Has N.H. really become hard-hearted?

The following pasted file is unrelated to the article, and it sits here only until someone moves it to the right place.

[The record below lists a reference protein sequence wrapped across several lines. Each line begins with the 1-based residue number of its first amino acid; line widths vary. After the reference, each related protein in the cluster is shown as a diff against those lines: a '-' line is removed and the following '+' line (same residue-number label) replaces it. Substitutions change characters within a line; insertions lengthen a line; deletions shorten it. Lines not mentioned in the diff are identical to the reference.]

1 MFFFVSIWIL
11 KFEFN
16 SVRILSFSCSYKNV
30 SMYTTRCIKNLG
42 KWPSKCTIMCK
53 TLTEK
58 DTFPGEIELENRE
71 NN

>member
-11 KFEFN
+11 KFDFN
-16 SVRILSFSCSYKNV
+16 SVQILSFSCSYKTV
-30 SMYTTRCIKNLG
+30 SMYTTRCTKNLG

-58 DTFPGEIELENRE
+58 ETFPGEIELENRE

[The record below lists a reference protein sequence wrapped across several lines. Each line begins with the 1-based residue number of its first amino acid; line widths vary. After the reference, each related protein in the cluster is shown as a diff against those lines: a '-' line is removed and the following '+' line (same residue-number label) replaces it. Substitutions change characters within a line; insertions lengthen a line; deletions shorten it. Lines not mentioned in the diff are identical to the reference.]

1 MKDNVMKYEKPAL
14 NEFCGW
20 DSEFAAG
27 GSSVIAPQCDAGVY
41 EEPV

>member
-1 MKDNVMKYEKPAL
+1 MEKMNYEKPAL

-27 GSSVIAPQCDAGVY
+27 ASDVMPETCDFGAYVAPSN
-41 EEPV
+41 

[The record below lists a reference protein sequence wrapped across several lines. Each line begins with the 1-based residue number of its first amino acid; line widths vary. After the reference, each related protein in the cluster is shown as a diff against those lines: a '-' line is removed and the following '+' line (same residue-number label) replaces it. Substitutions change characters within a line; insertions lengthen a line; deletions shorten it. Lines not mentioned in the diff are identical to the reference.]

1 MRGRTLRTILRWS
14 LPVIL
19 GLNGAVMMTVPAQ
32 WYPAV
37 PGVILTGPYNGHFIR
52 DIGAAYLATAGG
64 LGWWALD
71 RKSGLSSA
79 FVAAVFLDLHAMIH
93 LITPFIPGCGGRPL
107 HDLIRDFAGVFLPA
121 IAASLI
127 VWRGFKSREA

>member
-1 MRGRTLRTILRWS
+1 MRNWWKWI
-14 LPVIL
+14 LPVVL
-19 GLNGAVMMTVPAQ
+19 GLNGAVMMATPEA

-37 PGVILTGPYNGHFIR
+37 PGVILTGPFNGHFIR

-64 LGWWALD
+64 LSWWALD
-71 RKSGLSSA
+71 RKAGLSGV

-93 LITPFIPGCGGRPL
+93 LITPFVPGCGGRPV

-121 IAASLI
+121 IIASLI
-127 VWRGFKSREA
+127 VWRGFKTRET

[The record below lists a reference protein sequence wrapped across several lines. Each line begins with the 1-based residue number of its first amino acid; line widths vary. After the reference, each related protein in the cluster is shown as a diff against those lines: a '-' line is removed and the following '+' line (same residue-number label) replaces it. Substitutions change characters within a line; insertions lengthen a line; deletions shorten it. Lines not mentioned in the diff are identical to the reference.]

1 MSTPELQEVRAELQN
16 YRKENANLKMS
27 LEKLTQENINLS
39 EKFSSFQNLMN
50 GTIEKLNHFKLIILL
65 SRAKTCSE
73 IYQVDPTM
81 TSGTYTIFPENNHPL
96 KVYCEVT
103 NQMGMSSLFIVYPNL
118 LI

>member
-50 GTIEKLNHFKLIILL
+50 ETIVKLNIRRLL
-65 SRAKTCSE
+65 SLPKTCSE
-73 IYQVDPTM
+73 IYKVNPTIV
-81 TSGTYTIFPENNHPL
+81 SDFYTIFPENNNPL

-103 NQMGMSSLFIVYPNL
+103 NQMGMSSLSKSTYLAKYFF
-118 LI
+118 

The faction now controlling the Republican Party and the New Hampshire House is driven by so-called "tea party" ideology. It is an ideology the founders of New Hampshire would have rejected.The settlers of New Hampshire were, for the most part, devout. They believed for philosophical and religious reasons that they ought to care for the needy. They understood this to be an obligation of individuals and of society as a whole.Colonial New Hampshire adopted laws to assist paupers. To understand the attitudes of the day, consider what the New Hampshire Supreme Court said in 1836, when two towns argued over who was responsible for a poor family, and whether aid was properly given:"But when a man, with a house and a little real estate, is, by sickness, or other accident, reduced to want, he is not to be compelled to sell his house and clothing, and turn himself and family out of doors, sick and naked, in order to entitle him and his family to relief."From the start, New Hampshire made the bold statement that we are a community, and that no one will be left destitute."Welfare" is not something invented during the New Deal or the Great Society. It is older than the 13 colonies. New Hampshire is a community which has always been committed to caring for the needy. Our state's social programs are not creeping socialism, or any other "ism" - they are a part of a centuries-old New Hampshire tradition.This tradition is under attack. The budget passed by the New Hampshire House would literally throw people "out of doors, sick and naked." Over 7,000 people would be cut from the program for poor, uninsured, mentally ill people. Over $100 million would be cut from charity care at New Hampshire hospitals. Severely disabled people would be put on a waiting list for services.If the House budget becomes law, people who are denied state assistance will turn to the welfare offices of our cites and towns for help. And it is here that the House budget is the most shocking - it would remove the requirement that local governments provide assistance to the poor.If the House budget becomes law, cities and towns would not be required to spend any more on assistance to the poor than they did this year. If the need for services goes up, a town can say, "We've exhausted our welfare budget," and turn people out on the street.For over three centuries, local government has been the provider of assistance of last resort. If a person cannot receive state assistance - because he or she does not qualify for a state program for the disabled, blind, mentally ill, parents with minor children, etc. - local government is there to help before a person is left hungry and homeless.The House budget would change all that, turning New Hampshire into a very different place. For the first time in nearly 300 years, people in need would literally have nowhere to turn for help.New Hampshire has the highest median family income of any state. Our state and local tax burden is fifth-lowest in the nation. State spending in New Hampshire is also fifth-lowest in the nation. The suggestion we cannot "afford" to care for our neediest residents is unsupportable.The Republican majority in the House says we cannot raise one additional dollar to help our neediest citizens - indeed, they are proposing tax cuts that will slash more holes in the social safety net. Have we really become that hard-hearted?Mark Fernald, the 2002 Democratic nominee for Governor, is treasurer of the Granite State Fair Tax Coalition. Edit ModuleShow Tags